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Songs aplenty in Caithness as early breeders make the call


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Wildlife Sightings by Rob Hughes

Common Crossbill photographed in Broubster Forest by Rob Hughes.
Common Crossbill photographed in Broubster Forest by Rob Hughes.

Most bird species in Caithness breed between April and July, but not all. In mid-December, crossbills were already singing in Broubster Forest.

They are one of our earliest breeders and can have fledged young by the end of January, taking advantage of the pinecone crops.

Tawny owls are another early breeder and can sing and call more frequently at this time of year. Ravens will also start displaying, if not already, with breeding starting in early February. Whilst all this is going on, robins will sing throughout the winter, holding their territories.

Back in November, whilst on my morning daily walk around Dunnet Bay, I stumbled across a nutcracker on the 10th. This is the first ever record of the species in Caithness and the last one in the UK was seen at least 10 years ago.

It belongs to the crow family and has a chocolaty brown body with bright white spotting and has a fairly chunky long bill. Foraging on nuts and seeds, this species is usually found from Scandinavia to north-eastern Asia. If anyone happens to see or photograph it in the county, please get in contact with me.

A glossy ibis was in Reay between December 16 and 20. It looks like a large glossy black curlew with its long curved bill, neck and legs. Around this date there was an influx of glossy ibis into north Scotland from the continent with 11 on Westray, Orkney and at least four on Shetland.

A Spanish ringed glossy ibis arrived in Norway at a similar time, perhaps giving us a hint as to where the Reay bird originated from. There is a chance of more arriving in the coming weeks.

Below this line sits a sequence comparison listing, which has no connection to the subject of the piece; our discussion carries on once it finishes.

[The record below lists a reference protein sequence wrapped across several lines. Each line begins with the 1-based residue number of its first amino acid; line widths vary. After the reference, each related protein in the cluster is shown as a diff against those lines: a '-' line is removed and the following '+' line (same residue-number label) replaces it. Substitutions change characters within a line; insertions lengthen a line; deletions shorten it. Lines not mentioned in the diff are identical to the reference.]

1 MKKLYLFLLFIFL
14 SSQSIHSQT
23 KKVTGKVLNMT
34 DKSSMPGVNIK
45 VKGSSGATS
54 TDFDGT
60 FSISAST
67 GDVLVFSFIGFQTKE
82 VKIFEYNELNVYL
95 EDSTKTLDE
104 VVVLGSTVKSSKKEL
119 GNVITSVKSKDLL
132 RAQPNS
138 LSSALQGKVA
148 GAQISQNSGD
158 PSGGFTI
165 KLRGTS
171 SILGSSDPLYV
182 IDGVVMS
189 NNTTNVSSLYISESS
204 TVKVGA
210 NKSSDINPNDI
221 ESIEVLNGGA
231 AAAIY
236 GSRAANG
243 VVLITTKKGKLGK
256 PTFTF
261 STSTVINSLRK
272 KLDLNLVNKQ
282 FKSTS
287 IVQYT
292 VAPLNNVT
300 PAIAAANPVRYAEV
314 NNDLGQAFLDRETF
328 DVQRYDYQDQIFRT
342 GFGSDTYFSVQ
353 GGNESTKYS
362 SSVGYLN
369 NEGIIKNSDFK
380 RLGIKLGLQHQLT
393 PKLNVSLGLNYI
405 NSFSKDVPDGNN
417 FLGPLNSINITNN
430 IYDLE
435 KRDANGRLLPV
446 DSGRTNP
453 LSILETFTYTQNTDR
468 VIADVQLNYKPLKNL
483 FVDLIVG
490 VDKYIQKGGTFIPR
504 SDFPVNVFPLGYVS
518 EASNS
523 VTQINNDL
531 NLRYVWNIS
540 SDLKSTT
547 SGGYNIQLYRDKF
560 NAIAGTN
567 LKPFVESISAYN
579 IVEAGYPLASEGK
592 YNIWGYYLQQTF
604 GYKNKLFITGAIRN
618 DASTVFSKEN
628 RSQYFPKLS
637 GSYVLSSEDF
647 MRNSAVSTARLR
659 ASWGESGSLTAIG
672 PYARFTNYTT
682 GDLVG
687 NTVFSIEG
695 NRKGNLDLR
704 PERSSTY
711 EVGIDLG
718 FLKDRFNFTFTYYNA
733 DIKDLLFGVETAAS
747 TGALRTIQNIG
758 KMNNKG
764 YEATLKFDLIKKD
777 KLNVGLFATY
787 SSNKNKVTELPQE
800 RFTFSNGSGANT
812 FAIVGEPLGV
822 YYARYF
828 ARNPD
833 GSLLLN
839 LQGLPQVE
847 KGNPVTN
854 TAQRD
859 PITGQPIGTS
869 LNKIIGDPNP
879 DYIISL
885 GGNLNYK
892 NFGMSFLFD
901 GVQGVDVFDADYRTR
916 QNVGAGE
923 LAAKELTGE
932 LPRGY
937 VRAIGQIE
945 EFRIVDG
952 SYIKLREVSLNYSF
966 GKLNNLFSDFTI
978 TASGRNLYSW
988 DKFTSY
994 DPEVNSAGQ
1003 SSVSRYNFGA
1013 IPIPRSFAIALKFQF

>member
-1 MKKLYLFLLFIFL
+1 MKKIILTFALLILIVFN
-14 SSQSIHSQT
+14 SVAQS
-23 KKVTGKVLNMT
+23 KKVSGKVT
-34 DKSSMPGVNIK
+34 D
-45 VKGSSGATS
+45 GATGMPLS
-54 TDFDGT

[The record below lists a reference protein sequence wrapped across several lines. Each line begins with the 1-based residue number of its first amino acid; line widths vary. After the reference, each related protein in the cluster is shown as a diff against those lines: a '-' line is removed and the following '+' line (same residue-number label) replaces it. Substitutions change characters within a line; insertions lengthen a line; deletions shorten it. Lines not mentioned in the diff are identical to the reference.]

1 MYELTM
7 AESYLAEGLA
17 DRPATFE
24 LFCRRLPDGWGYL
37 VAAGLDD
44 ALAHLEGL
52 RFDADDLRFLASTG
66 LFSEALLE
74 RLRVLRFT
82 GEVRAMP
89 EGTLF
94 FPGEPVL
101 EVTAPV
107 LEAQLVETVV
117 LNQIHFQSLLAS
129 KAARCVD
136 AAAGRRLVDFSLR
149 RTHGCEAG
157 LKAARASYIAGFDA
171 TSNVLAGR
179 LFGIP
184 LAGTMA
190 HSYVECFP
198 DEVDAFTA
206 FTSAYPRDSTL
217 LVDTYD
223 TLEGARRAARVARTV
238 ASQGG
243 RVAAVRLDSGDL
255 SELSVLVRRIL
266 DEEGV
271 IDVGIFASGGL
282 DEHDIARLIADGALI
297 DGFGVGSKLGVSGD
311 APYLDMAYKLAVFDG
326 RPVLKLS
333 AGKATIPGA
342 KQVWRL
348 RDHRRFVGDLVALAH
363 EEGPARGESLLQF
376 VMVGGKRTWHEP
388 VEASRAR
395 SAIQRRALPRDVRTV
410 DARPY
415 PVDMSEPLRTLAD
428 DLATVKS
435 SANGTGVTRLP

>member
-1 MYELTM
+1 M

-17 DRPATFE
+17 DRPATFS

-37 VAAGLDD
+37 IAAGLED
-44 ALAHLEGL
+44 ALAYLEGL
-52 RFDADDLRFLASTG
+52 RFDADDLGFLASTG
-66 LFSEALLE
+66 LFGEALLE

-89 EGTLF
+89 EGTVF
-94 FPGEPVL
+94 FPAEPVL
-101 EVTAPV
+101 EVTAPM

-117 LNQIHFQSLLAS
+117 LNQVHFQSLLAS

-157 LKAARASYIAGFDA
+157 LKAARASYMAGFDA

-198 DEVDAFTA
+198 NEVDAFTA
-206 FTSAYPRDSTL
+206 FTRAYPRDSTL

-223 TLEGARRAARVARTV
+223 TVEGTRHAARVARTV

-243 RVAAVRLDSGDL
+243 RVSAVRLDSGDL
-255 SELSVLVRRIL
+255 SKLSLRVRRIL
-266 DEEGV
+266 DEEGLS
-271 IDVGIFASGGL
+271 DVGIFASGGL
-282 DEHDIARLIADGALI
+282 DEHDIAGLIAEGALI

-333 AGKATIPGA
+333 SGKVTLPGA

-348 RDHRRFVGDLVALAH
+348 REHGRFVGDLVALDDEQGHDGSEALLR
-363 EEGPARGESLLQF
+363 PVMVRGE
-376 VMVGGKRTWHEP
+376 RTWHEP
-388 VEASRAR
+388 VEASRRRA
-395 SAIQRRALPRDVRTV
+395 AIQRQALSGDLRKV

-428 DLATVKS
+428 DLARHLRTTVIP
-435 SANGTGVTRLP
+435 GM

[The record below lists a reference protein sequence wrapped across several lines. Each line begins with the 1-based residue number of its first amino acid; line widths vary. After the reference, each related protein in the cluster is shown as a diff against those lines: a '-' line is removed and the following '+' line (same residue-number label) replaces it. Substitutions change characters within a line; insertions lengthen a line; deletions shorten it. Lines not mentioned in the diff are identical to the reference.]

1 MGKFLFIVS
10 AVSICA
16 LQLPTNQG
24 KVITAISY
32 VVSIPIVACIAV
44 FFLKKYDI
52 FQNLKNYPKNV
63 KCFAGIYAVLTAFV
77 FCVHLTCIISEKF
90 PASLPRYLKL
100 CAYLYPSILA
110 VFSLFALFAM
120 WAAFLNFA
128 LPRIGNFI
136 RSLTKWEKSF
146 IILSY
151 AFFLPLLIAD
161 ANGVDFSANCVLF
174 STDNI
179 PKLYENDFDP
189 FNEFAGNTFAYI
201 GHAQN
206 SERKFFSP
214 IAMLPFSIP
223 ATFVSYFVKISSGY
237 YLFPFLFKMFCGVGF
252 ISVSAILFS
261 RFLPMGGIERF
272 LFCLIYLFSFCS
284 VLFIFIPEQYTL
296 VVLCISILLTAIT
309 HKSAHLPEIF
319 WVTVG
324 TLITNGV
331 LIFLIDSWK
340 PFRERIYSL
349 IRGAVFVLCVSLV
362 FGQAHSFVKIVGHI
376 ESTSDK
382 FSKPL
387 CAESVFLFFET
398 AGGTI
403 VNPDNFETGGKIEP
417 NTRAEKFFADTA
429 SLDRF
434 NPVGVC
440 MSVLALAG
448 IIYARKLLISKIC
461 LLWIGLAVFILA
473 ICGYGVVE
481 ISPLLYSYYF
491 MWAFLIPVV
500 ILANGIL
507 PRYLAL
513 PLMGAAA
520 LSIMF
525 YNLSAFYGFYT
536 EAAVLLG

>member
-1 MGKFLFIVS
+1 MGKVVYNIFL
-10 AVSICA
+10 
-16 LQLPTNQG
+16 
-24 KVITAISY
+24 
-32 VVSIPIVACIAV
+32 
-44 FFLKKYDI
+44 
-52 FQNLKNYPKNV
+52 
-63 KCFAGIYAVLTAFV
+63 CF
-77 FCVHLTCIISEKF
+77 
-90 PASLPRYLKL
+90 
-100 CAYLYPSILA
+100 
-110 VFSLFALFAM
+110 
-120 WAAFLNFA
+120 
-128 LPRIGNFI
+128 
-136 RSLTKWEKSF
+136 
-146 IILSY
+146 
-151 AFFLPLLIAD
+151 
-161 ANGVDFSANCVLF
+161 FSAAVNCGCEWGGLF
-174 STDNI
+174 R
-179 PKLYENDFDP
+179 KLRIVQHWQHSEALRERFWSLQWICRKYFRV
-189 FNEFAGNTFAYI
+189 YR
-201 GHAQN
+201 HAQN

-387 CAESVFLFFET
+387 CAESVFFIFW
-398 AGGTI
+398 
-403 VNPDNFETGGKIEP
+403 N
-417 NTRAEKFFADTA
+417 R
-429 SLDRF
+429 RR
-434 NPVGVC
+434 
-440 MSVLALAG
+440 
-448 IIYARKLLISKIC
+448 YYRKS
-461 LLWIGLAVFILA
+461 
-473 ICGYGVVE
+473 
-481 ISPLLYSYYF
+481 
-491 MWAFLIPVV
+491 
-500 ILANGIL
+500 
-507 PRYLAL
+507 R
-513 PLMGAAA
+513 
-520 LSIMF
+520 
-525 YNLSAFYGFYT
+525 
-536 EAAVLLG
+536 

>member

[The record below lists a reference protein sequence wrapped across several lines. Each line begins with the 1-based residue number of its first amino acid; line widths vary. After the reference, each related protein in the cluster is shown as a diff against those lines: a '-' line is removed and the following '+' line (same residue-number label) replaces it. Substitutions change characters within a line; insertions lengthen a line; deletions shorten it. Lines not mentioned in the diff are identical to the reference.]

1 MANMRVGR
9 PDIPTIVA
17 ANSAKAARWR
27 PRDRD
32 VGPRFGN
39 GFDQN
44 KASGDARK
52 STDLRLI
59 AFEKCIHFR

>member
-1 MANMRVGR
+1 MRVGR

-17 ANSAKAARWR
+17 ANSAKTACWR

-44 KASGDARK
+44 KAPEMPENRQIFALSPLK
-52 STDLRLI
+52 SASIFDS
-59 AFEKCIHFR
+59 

Potentially from a similar area, a little egret was at Loch Scarmclate on November 13, with a great white egret there on December 12. The little egret was just the sixth Caithness record, despite the UK’s wintering population now being approximately 4500 birds.

Both these two egret species are expanding their natural breeding range in recent years with the first breeding record of little egret in the UK in 1996, and great white egret in 2012. It can’t be too long until one of these species is breeding in the county.

Amazingly, two swallows were still flying around Castletown on November 25, the latest ever record in the county. Despite their hardiness, Storm Arwen seemingly encouraged them to head south. Before these swallows left, waxwings were seen in Thurso on the 10th and in Reay on the 20th, whilst the first snow buntings were back in the stubble fields.

Storm Arwen brought some seabirds into the bays and, on November 7, Dunnet Bay had a Leach’s storm-petrel, grey phalarope and great skua. There was another grey phalarope in Dunnet on December 3 with a scattering of little auks around the coast.

I suspect there will be a couple of American ducks turning up in January, with flocks of carrier species like tufted duck, wigeon and teal moving from frozen parts of the continent.

  • To report any sightings, email Rob at: xema_sabini@hotmail.co.uk

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